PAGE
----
The insurance exchange healthcare.gov has had many problems, but President Barack Obama pledged Monday they would be fixed. (Karen Bleier / Getty Images)
After the president of the United States spoke Monday about the disastrous opening of HealthCare.gov, I decided to give the website a whirl.
I would go in boldly, unassisted, without a “navigator,” as the site dubs facilitators, or an insurance agent or any third party who might coach me through the glitches and the surges. No one would hold my hand through a system crash.
Health care delivery has been in crisis, a balancing act of rising costs and limited access, for decades. From the beginning, I have appreciated the new law’s intention to change the paradigm. But by the time of Obama’s speech, I — like millions of Americans — was baffled about whether this approach is going to work.
Hysteria had attended the website’s opening from Day One. Ultimately, the government shut down, the media shrieked. Evidence of electronic mayhem was everywhere — but whether the law is driving rates up or down is unclear and wildly anecdotal. Cast off by Blue Cross/Blue Shield, a lawyer friend went on the Web and found she could cut her costs in half by using the state exchange.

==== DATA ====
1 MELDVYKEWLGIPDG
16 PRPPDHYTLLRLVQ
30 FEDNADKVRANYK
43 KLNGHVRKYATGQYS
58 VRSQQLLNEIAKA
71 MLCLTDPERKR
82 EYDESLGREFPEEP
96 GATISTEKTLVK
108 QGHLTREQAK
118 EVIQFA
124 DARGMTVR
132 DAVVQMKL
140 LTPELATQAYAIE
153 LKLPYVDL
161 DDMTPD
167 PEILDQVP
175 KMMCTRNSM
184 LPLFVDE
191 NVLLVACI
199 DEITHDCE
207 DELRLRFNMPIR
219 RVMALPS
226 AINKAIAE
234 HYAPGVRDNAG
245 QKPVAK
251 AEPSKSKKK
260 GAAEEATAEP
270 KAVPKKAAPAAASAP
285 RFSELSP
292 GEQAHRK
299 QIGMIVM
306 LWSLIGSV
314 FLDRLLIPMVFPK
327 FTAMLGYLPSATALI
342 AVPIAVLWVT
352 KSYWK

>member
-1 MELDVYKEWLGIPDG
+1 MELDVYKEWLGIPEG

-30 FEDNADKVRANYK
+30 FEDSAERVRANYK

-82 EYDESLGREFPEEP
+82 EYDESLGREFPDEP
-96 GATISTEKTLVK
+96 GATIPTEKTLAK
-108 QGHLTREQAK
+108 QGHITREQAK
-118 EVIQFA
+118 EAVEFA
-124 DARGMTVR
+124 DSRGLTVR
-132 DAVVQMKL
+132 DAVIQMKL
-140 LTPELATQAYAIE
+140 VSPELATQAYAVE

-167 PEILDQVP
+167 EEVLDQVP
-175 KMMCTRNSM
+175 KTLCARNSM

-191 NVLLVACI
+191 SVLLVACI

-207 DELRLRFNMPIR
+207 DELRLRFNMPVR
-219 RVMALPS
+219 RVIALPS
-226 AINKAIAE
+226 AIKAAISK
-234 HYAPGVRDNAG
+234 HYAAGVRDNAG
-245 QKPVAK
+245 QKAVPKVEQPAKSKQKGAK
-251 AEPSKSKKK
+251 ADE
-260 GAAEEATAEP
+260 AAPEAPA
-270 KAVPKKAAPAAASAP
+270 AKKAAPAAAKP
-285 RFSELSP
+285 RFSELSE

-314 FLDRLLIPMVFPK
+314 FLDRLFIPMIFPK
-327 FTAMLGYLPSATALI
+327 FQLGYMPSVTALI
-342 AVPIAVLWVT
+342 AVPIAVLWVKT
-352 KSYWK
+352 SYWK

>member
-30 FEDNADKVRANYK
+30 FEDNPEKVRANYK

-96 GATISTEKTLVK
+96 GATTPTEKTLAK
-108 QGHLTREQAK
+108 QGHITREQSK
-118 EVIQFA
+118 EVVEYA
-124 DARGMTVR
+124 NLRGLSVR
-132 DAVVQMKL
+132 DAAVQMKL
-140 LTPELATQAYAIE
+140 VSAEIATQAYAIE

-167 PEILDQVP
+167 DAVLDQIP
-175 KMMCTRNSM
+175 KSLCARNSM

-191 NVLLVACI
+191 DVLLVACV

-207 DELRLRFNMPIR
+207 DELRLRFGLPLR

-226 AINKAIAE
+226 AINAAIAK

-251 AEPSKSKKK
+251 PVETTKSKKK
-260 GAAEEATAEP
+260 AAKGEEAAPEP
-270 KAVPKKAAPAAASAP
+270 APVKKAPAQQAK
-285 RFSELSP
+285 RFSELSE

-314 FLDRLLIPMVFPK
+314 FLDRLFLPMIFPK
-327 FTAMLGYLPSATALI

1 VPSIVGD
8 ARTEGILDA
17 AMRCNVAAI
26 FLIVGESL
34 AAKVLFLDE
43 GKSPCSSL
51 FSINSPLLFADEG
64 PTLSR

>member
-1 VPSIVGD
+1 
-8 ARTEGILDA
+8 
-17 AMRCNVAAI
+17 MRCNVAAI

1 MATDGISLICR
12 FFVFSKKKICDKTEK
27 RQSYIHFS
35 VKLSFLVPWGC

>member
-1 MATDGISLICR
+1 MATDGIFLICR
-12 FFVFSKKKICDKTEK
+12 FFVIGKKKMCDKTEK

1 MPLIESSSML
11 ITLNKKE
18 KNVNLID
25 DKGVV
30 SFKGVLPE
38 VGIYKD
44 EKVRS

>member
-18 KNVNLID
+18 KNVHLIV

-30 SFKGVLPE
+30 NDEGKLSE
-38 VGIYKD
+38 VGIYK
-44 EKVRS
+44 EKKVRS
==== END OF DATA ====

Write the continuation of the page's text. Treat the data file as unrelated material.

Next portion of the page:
Employers sent letters announcing benefit cuts because of the Affordable Care Act, without further explanation. One side’s good TV — Sean Hannity’s six-person tales of “train wreck” health care woe — turns out to be the other side’s proof of bad intentions: Salon.com’s Eric Stern re-interviewed the panel, and found their horror stories mostly proved they hated the idea of Obamacare so much they hadn’t tried out the reality.
I created an ID and logged in. No, it wasn’t perfect, but it wasn’t “The Exorcist” either.
It took me 20 minutes to enroll, with a few starts and stops. The website was more navigable than most, with offers of “live chat” and a display of big buttons and bold letters.
THERE WERE NO BIG WORDS.
I have health care coverage through my employer, but the website enables you to qualify, compare plans and apply for coverage even if you do.
When I finished clicking, the website announced my enrollment was complete, and I printed an 11-page form entitling me to purchase health coverage “through the Marketplace.” It can do this in Tagalog, French Creole, Urdu or 13 other languages, including English.
It provided information about subsidies, tax credits and the potential for a penalty if I didn’t buy and maintain health coverage.
Then the system stalled. I couldn’t advance to the next stage. Even my online experience with Obamacare is a work in progress, a fragile experiment that might ultimately improve American health care — or not.
Frustrated, I reached out to the live chat helper, “Melinda,” who suggested I wait another 24 hours.
“It takes a little bit to show the plans,” she typed.
“Do you have any other questions I can help you with?” Melinda asked.
I did: “How’s it going? Are you a fan of Obamacare?”
She typed back, in clear English: “Good. Getting better every day.”
Laura Berman’s column runs Tuesday and Thursday.